Reinventing organizations

Organizational Citizenship Behavior can only be created the authentic way

Today it is almost impossible to anticipate detailed guidelines for employee behavior. Situated coordination and cooperation have become a part of the job. Consequently, working contract, working role and working behavior diverge. Companies have discovered subjectivity as a resource offering performance potentials like commitment, self-control and improvising that are expected to result in a decrease of the cost of coordination and control.

Organizational Citizenship Behavior (OCB) is a committed, flexible employee behavior that shows responsibility for the organization. This includes both behaviors that support the status quo of the organization by aiming at an increase of performance and behaviors that challenge the status quo in order to facilitate change. OCB are basically all behaviors that go beyond the performance according to the contract and thus cannot be claimed by the company or sanctioned if not delivered. This is what makes OCB a strategic resource that cannot be copied.

The essential questions are:

Can Organizational Citizenship Behavior be provoked in an instrumentalist way or just in an authentic way?

Which form of management enables employees to see how they can make an impact on the organization and make it real?

What form of organizational framework is necessary to deliver the required leadership?

“Mrs. Schaller worked successfully on ‘learning organization’ and ‘organizational citizenship behavior’ while studying at the FernUniversität. She convinced with sophisticated elaboration and competent reflection in excellent papers and presentations. For her current engagement, I wish her every success!”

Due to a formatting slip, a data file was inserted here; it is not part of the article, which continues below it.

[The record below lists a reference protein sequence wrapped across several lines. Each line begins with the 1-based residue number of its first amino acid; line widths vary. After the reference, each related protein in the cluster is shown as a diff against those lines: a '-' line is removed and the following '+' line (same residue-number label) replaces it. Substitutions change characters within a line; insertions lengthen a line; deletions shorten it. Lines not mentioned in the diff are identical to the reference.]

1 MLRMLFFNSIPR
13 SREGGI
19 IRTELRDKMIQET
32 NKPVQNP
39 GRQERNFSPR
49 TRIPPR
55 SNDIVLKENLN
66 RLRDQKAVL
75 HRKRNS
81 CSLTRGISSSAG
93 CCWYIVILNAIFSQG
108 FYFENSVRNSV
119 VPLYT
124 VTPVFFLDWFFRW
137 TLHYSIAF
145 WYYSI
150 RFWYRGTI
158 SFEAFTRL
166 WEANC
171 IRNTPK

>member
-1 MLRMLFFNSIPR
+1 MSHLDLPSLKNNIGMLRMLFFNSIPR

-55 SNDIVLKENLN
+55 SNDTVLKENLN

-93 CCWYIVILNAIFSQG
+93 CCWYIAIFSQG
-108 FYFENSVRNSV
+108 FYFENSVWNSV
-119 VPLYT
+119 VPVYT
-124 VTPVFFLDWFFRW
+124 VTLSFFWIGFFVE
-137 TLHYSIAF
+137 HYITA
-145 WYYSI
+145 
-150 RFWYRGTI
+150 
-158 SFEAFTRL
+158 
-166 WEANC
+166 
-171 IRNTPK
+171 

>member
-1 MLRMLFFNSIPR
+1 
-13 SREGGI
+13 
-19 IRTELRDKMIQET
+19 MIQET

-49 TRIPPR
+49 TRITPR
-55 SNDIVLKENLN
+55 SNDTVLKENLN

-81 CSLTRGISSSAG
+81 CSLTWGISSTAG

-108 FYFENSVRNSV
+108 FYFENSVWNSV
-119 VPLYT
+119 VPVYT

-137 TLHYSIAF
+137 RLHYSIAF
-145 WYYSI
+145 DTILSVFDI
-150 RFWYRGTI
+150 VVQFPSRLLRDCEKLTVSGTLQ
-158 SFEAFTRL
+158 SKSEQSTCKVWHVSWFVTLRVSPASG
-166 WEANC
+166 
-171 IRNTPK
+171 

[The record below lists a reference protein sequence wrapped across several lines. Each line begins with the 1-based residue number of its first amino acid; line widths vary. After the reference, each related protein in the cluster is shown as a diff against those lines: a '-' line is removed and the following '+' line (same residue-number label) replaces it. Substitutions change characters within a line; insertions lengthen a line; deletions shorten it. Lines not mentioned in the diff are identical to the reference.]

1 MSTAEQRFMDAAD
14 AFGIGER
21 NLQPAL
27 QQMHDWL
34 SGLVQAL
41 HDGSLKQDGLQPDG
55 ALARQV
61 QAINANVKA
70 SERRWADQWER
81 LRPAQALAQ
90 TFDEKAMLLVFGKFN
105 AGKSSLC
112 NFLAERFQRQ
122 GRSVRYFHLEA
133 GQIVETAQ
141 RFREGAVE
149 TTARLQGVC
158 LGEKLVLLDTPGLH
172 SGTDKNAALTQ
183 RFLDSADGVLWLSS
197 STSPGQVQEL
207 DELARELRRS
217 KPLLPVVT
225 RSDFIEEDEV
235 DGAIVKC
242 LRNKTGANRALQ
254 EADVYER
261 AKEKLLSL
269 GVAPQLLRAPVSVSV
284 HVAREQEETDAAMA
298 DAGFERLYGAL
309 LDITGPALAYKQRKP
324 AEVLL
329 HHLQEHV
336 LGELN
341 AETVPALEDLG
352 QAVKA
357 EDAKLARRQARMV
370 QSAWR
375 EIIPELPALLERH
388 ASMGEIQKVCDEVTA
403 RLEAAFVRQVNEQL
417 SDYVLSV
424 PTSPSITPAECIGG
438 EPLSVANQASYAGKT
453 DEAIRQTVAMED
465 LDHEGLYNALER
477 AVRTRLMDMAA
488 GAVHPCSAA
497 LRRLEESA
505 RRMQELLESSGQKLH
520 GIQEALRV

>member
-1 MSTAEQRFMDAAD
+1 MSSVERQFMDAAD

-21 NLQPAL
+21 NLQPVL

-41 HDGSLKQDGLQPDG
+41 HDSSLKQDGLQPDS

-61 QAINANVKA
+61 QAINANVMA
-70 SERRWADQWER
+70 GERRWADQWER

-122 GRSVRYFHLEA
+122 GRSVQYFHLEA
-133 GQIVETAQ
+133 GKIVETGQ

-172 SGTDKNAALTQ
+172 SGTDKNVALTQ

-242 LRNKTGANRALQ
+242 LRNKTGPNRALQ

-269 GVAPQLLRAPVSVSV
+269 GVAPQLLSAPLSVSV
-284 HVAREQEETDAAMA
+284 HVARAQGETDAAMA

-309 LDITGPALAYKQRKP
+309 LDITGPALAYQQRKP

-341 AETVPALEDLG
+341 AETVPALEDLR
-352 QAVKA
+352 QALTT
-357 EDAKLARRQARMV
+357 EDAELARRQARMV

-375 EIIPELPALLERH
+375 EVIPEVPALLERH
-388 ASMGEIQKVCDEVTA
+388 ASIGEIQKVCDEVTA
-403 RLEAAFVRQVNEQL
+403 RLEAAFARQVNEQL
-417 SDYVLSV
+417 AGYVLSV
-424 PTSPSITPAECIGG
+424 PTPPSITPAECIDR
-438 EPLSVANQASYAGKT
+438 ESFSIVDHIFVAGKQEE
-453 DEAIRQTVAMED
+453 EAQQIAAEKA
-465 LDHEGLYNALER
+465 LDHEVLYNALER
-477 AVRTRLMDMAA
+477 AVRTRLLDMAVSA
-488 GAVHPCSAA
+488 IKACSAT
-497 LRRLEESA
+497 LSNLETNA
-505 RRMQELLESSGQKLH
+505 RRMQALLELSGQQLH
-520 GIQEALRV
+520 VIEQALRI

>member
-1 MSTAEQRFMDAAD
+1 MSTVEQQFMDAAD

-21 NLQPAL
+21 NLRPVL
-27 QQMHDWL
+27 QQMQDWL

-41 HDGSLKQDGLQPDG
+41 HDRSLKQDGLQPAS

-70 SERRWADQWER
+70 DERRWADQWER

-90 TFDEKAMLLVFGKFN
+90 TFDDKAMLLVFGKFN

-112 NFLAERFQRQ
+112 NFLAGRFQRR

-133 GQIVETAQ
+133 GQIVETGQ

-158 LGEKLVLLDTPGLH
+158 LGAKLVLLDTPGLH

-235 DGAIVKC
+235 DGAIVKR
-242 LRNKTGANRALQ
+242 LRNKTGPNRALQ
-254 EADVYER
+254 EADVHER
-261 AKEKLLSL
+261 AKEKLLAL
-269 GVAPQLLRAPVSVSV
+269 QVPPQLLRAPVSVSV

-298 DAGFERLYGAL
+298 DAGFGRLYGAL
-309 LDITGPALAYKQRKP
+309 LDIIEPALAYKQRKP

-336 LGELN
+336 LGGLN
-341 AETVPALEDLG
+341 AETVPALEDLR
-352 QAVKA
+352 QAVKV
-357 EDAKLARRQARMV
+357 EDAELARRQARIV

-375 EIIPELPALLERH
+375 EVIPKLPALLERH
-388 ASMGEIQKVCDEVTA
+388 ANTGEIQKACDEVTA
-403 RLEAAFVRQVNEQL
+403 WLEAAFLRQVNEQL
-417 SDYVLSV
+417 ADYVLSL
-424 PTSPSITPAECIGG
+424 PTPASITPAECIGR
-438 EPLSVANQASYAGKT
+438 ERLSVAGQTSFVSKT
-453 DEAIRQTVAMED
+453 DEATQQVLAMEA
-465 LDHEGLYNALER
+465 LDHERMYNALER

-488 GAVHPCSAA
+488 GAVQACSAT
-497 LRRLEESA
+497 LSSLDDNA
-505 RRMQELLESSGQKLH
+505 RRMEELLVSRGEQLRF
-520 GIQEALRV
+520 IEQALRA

Wendelin Küpers, professor for organization and leadership

While the OCB research aims at filling the gap between the formal working contract/role and the requirements of the business by employee commitment and flexibility that goes beyond duty, the theory of the psychological contract supposes that a working relationship is a relational contract with mutual expectations that cannot be fixed from the start but develop over time.

Both approaches soon reach their limits: trying to provoke OCB in an instrumentalist way overwhelms the employees with ambiguous expectations. They are supposed to work independently and results oriented, but only within the set up frame built of the hierarchy system, preset objectives and allocated resources. Here it is difficult for the employees to distinguish when behaviors differing from standard operating procedures are wanted, in case of doubt they will withdraw to performance according to contract/duty.

Provoking OCB in an authentic way requires that the company starts at its own behaviors: a principle oriented management and an organizational framework that enables the individual to take the long term wellbeing of the organization as a starting point, realize how they can make an impact and make it real. The Citizenship approach questions to which extent existing organizational frameworks are able to give rise to the intended flexible and committed employee behavior.